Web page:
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The god may have symbolized the fecundity of the stag-inhabited forest.
Other examples of "Cernunnos" images include a petroglyph in Val Camonica in Cisalpine Gaul.
There is even greater evidence available to connect Conall Cernach to Cernunnos than the similarity in the names.
A brief passage involving Conall in an eighth-century story entitled Táin Bó Fraích (“The Cattle Raid on Fraech”) has been questioned before for its anti-climatic conclusion to an epic Celtic tale.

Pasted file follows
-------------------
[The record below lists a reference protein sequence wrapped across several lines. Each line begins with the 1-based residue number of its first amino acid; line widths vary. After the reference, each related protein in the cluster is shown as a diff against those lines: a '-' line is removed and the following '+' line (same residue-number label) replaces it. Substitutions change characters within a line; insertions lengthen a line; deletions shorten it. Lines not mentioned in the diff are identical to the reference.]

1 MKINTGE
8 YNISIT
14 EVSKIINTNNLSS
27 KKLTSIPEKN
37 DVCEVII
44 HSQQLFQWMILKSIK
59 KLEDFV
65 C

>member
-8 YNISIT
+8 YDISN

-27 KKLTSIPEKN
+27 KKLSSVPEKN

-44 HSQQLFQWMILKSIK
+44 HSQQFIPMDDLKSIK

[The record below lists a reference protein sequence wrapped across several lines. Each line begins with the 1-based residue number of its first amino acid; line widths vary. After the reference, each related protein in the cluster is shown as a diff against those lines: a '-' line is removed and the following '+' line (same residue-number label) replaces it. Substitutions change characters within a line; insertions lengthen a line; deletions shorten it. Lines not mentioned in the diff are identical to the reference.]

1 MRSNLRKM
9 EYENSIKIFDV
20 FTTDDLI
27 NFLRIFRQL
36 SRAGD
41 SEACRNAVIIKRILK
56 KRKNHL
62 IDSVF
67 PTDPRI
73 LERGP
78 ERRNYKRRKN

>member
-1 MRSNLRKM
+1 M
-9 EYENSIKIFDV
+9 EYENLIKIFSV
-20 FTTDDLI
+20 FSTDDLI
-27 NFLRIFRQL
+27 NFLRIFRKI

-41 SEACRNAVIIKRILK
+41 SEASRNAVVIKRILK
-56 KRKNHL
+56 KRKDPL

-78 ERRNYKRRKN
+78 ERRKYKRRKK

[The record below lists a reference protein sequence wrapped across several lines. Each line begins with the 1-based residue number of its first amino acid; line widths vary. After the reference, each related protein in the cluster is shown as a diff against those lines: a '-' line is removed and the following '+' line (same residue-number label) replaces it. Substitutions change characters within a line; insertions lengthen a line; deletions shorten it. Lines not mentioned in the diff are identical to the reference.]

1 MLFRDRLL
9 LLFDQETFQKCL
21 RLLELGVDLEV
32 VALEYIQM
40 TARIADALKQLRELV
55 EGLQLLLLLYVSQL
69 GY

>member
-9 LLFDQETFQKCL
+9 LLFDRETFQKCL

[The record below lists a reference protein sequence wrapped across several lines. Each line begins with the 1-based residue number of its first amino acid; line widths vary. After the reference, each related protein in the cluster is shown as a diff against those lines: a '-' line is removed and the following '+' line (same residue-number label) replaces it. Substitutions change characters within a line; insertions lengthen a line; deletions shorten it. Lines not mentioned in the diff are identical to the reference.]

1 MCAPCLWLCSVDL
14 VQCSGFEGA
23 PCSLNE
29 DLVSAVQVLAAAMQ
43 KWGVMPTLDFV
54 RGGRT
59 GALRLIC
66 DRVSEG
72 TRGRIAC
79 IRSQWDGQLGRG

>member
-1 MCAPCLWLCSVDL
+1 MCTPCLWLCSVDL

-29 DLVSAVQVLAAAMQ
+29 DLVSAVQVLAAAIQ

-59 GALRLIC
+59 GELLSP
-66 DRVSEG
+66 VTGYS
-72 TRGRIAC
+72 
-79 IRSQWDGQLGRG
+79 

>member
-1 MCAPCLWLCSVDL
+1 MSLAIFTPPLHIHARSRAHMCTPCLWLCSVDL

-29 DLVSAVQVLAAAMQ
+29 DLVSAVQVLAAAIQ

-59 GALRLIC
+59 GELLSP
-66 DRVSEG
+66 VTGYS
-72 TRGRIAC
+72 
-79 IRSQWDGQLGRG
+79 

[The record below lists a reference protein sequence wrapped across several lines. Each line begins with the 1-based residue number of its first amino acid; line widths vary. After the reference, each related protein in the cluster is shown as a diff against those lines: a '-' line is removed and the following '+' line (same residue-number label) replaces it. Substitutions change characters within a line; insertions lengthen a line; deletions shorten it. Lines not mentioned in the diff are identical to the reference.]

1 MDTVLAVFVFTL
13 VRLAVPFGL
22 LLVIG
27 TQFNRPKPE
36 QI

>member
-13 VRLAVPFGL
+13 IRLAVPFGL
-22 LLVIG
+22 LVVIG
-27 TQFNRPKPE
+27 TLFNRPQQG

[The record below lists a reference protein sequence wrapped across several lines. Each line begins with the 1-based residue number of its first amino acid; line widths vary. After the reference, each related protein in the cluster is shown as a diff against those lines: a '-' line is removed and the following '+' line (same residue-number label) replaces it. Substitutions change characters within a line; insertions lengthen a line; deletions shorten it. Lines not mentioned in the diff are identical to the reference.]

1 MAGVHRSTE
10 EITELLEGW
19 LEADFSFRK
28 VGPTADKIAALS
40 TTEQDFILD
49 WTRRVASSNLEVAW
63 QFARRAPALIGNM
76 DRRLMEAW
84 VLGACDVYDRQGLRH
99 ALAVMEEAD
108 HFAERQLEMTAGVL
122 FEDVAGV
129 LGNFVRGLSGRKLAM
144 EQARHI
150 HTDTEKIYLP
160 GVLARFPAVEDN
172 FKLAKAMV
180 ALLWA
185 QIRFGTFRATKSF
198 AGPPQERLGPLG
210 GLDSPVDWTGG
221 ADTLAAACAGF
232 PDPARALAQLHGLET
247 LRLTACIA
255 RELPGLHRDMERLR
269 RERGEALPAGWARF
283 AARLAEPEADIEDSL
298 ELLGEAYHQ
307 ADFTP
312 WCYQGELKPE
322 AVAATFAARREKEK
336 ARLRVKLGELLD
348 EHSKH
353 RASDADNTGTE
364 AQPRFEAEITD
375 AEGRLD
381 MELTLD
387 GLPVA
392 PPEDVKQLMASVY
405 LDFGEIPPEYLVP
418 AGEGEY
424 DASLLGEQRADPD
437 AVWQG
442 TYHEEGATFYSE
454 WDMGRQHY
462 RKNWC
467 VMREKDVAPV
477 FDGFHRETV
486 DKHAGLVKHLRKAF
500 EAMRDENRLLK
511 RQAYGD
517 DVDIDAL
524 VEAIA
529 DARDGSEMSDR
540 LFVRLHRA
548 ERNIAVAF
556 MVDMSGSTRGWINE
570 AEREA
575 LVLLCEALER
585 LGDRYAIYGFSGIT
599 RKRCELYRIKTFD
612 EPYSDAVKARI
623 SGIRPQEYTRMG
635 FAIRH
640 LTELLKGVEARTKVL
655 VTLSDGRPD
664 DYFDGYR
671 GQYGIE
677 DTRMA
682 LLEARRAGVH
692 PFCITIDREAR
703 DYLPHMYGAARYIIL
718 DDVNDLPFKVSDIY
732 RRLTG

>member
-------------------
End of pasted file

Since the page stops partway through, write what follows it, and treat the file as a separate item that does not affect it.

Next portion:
The horns are taken to represent "aggressive power, genetic vigor and fecundity." The Celtic "horned god", while well attested in iconography, cannot be identified in description of Celtic religion in Roman ethnography and does not appear to have been given any interpretatio romana, perhaps due to being too distinctive to be translatable into the Roman pantheon. In this line of interpretation, Cernach is taken as an epithet with a wide semantic field — "angular; victorious; bearing a prominent growth" — and Conall is seen as "the same figure" as the ancient Cernunnos.The name itself is only attested once, on the 1st-century Pillar of the Boatmen, but he appears all over Gaul, and among the Celtiberians.Cernunnos is depicted with the antlers of a stag, sometimes carries a purse filled with coin, often seated cross-legged and often associated with animals and holding or wearing torcs, are known from over 50 examples in the Gallo-Roman period, mostly in north-eastern Gaul.Musée d'Archéologie Nationale (National Archaeological Museum), in France. The lower part of the relief is lost, but the dimensions suggest that the god was sitting cross-legged, providing a direct parallel to the antlered figure on the Gundestrup cauldron.This "Cernunnos" type in Celtic iconography is often portrayed with animals, in particular the stag, and also frequently associated with the ram-horned serpent, and less frequently bulls (at Rheims), dogs and rats.